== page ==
Our strategy and technology consultants have empowered our international clients with the knowledge and experience they need to build their own local resources and capabilities.
In facing challenges of modernization, our Middle East and North Africa clients have complex requirements that benefit from our proven experience in guiding major programs and projects for governments and private-sector organizations. The services we offer in UAE, Qatar, Saudi Arabia, Egypt, Turkey, Kuwait, Morocco, Jordan, and other regional countries build on our consulting legacy.
Our clients call upon us to work on their hardest problems—delivering effective health care, protecting warfighters and their families, keeping our national infrastructure secure, bringing into focus the traditional boundaries between consumer products and manufacturing as those boundaries blur.
Booz Allen was founded on the notion that we could help companies succeed by bringing them expert, candid advice and an outside perspective on their business. The analysis and perspective generated by that talent can be found in the case studies and thought leadership produced by our people.
Learn more about Booz Allen's diverse culture and environment of inclusion that fosters respect and opportunity for all employees.
We've come a long way delivering innovative solutions. But our next chapter is still being written.
Our 22,600 engineers, scientists, software developers, technologists, and consultants live to solve problems that matter. We’re proud of the diversity throughout our organization, from our most junior ranks to our board of directors and leadership team.
Booz Allen takes pride in a culture that encourages and rewards the many dimensions of leadership—innovative thinking, active collaboration, and personal service. We’re particularly proud of the diversity of our Leadership Team and Board of Directors, among the most diverse in corporate America today.
I’m all about people, whether I’m overseeing health accounts or integrating a new acquisition into the Booz Allen family. No matter which hat I’m wearing, I’m focused on motivating teams, retaining talented workers during transitions, and helping employees find their way.
People are our assets, so you have to be responsive to their needs. I don’t know if it’s a little bit of motherhood and apple pie—I am an Italian mom, so we very much take care of our family. I take care of my people.
Vice President Giovanna Patterson leads the firm’s health business at the National Institutes of Health. Her expertise includes health information technology, federal government contracting, and business development and capture.
Gio is also helping lead the analytics growth platform within the firm’s health business and supporting the integration of the recently acquired digital services company Aquilent into the firm.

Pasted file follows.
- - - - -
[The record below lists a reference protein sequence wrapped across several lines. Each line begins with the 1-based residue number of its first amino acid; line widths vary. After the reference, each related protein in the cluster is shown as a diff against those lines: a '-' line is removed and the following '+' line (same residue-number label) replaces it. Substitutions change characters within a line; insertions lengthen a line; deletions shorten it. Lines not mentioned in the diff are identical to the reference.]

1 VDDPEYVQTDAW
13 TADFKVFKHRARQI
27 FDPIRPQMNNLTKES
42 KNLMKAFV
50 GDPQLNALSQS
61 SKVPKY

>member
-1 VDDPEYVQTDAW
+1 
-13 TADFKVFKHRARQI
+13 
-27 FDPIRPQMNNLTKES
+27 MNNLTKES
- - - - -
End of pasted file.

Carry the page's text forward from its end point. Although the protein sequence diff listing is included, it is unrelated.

Prior to joining Booz Allen, Gio was IBM’s vice president for federal healthcare. She oversaw growth and profit-and-loss management for all of IBM’s U.S. Department of Health and Human Services, the Social Security Administration, Department of Veterans Affairs, and military health accounts. Her teams developed and delivered innovative integrated solutions and large enterprise-wide deployments.
Gio is a member of the George Washington University National Advisory Council for the School of Engineering. She holds a B.S. in computer science from Virginia Tech and an M.S. in computer science from the George Washington University.
What is your favorite thing to work on? Business development. I love capturing new opportunities for the firm.
How did you end up at Booz Allen? I recently came from IBM, where I was the leader of their federal healthcare business. I needed a change and liked Booz Allen for the culture and solid reputation.
Why would you say that Booz Allen is an ideal firm for someone with your background? It’s a 100-year-old company that is trying to innovate and become this larger system integrator brand.
What’s the best business advice you’ve received? We’re in a professional services organization, so our inventory goes home every night. The big deal is making them want to come back the next day.
What mentorship advice would you give to someone taking on a new leadership role? Don’t let the title or role go to your head. You want to earn the respect and not dictate it. Your actions need to match your words, and you get the best out of people when you’re direct, compassionate, and hold them accountable.
Is there any advice that you would give to women in particular? It’s still an age where you have to at times—not all the time—make sure your voice is heard. That might be combative, it might be awkward, but you owe it to yourself.
When you were young, what did you want to be when you grew up? A teacher. I would rally the kids in my neighborhood, and we’d have little sessions—I’d assign homework and grade their reports. I loved it. I had a little blackboard that I’d pull out in the backyard, and that was my classroom.
If you could give the just-starting-out Gio Patterson one piece of advice, what would it be? Maintain balance. I’ve learned this as I got older: What’s really important? Sometimes I look at something and think, is that worth the fight? Let that one go. The other thing is, how do you want to be remembered? What’s your legacy? I’ve always thought that the job will come and go, the projects will come and go, the wins and losses, but the people will always be around.
What do you do like to do outside the office? Traveling. It doesn’t have to be exotic, around-the-world kind of traveling. That’s not me. I’d be happy just traveling to a beach and chilling. Getting away, taking a break, time with family. I love shopping, too, and going to different venues for performing arts.
Do you have a favorite play or musical? I do. It’s something we saw on my honeymoon: Shakespeare’s “The Taming of the Shrew.”
What’s your strongest character trait? I’m determined.